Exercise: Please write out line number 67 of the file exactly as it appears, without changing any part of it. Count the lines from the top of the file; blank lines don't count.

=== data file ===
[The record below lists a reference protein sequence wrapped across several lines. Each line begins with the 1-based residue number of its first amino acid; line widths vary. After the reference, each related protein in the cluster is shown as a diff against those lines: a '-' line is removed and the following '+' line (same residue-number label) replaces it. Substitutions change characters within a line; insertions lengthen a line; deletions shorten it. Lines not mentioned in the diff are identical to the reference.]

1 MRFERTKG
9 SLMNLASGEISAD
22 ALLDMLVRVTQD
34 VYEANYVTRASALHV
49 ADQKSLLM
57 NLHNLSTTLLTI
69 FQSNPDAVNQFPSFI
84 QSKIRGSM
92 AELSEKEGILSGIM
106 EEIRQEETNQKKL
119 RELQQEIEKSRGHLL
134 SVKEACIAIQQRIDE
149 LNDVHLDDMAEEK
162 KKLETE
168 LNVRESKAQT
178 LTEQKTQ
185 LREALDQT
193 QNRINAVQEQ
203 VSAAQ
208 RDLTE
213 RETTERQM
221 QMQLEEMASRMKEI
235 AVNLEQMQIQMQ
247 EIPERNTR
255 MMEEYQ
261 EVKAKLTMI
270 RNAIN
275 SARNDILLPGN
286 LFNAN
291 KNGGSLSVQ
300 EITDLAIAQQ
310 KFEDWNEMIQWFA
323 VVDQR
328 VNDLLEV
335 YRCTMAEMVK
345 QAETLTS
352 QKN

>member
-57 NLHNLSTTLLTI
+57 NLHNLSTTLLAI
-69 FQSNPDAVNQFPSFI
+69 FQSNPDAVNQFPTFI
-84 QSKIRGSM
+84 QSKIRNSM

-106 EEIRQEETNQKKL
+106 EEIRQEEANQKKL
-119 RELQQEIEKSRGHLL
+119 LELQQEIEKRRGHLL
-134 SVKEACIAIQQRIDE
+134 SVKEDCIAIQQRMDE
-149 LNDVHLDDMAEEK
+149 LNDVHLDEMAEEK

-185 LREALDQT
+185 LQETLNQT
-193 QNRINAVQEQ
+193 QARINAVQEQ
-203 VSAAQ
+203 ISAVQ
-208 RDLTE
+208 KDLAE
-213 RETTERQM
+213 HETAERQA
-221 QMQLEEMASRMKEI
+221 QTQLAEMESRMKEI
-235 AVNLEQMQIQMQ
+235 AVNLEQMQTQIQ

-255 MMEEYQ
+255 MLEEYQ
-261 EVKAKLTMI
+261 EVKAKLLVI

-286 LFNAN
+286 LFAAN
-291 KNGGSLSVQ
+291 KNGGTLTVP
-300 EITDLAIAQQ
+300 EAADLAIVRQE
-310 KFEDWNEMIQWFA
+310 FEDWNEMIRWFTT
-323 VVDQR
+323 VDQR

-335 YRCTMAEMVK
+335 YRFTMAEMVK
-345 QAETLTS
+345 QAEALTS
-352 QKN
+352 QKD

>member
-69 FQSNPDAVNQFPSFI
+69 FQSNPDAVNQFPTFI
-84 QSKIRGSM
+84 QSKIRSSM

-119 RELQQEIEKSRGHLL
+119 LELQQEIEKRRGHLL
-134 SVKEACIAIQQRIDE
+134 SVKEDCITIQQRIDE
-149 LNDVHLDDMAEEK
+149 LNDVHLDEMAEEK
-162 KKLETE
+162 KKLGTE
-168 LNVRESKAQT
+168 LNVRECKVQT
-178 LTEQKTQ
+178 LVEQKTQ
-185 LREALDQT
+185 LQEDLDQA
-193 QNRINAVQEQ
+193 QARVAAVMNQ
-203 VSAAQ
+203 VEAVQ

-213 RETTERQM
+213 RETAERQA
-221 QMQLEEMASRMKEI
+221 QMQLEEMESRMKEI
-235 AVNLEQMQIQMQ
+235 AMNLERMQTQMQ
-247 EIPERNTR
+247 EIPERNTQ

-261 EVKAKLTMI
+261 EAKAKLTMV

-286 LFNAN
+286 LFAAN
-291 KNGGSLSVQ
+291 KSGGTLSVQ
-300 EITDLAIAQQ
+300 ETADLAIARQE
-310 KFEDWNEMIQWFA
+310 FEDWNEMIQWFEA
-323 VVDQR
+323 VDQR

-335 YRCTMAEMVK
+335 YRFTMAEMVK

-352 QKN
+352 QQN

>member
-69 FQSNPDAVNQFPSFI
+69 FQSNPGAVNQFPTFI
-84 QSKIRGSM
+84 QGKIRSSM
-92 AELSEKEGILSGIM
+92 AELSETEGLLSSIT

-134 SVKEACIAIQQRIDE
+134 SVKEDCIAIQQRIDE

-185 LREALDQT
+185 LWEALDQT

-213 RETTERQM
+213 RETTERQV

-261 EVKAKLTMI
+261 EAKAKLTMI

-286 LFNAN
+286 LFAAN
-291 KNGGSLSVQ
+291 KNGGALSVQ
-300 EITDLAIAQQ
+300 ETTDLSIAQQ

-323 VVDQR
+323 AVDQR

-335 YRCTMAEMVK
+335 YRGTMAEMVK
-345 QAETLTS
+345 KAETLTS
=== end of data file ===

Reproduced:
+235 AVNLEQMQTQIQ